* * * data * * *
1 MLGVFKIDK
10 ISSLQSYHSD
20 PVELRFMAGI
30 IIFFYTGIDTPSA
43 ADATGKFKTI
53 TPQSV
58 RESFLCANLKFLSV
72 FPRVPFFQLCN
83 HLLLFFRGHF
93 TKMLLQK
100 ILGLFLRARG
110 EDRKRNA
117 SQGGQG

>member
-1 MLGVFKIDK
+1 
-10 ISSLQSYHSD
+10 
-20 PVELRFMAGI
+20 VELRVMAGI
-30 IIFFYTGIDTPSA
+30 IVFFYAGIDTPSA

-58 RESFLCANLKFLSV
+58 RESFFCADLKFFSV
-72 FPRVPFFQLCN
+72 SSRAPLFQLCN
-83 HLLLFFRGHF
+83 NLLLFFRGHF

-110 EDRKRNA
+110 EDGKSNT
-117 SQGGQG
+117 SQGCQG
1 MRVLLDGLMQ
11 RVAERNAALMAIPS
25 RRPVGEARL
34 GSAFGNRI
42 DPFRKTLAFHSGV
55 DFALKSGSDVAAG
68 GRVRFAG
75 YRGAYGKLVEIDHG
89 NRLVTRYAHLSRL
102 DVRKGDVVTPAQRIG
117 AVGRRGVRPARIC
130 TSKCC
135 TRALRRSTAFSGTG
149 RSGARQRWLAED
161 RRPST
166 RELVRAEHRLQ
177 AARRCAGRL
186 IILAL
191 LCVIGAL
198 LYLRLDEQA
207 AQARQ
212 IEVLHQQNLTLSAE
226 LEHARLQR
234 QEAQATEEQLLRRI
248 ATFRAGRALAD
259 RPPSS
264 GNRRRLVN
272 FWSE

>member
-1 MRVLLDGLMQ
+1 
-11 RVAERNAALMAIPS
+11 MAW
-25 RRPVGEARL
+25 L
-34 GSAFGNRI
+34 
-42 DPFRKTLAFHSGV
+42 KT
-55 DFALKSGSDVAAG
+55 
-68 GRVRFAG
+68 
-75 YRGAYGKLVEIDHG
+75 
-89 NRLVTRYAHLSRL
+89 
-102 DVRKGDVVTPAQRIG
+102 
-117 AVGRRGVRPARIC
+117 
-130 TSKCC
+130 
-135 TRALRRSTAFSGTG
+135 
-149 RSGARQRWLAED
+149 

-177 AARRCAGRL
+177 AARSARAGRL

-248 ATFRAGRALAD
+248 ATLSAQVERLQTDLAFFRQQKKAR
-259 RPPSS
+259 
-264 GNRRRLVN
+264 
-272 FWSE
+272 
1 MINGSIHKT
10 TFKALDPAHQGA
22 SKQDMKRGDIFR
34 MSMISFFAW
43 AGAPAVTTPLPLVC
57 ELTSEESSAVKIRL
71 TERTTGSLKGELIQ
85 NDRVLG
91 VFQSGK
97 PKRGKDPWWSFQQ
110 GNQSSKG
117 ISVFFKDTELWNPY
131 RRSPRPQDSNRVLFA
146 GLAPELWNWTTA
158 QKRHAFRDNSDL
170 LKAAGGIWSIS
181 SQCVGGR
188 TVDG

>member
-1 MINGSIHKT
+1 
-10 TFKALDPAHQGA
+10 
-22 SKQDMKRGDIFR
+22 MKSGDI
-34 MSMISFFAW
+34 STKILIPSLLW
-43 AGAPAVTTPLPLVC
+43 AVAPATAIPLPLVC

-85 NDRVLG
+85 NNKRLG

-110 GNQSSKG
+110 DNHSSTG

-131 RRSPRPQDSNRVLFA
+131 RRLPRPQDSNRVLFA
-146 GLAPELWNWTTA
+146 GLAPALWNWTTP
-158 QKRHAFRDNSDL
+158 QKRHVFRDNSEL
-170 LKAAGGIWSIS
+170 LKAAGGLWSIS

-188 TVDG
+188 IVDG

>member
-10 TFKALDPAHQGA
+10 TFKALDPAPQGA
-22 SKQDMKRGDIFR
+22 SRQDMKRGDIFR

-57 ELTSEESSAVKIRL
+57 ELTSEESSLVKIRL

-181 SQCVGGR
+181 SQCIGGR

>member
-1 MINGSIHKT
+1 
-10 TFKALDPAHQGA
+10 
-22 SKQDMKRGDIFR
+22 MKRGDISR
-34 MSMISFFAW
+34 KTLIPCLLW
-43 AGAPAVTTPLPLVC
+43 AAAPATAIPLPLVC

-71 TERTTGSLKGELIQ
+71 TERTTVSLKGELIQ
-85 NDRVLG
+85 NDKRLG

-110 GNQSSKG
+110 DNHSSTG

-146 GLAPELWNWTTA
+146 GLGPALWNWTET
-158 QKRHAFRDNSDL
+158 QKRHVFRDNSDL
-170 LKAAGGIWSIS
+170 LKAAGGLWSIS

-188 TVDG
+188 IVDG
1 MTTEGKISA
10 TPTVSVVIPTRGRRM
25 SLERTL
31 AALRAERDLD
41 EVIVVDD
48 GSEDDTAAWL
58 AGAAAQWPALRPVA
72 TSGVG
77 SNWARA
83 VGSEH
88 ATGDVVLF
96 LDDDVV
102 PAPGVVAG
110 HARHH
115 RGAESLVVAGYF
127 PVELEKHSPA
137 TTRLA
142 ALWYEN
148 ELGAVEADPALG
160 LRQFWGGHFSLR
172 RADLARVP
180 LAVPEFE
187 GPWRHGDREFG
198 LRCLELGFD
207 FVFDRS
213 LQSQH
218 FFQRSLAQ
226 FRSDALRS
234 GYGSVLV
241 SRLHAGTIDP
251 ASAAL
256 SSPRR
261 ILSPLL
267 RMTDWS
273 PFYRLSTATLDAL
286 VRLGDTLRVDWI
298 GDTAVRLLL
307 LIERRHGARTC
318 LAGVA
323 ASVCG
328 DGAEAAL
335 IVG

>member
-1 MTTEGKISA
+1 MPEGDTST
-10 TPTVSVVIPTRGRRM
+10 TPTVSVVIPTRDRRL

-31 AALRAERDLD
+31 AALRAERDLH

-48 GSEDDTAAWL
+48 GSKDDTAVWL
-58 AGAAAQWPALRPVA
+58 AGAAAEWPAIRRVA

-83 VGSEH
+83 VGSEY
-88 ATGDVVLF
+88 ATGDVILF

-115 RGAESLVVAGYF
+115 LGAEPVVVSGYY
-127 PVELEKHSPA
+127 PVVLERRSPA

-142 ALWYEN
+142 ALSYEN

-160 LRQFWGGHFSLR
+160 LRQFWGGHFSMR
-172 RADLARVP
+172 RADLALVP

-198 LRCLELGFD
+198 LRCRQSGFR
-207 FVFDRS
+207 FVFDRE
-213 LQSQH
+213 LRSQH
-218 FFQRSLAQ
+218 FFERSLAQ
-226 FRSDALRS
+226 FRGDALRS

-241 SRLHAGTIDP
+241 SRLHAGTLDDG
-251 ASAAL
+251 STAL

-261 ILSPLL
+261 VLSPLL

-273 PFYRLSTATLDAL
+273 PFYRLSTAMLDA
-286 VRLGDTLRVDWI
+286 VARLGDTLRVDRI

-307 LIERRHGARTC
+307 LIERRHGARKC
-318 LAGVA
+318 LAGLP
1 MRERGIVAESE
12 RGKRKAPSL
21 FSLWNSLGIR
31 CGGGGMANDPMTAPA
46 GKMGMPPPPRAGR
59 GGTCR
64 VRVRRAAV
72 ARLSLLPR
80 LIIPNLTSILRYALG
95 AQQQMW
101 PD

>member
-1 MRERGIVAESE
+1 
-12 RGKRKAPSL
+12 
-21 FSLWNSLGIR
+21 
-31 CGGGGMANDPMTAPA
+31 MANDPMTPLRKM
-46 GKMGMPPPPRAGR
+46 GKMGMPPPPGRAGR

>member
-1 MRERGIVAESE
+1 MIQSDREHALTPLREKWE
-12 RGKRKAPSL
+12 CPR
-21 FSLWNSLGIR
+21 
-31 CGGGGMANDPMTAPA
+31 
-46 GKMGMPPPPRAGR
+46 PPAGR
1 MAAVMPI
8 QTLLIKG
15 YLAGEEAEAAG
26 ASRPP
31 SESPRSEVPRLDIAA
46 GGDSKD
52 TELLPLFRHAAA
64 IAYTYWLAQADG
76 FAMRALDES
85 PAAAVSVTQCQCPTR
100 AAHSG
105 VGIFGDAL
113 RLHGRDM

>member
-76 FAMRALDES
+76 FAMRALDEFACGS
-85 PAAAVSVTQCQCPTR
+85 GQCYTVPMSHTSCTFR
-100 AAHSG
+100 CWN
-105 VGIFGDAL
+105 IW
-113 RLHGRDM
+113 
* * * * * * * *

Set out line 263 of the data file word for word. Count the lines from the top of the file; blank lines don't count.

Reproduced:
+286 VARLGDTLRVDRI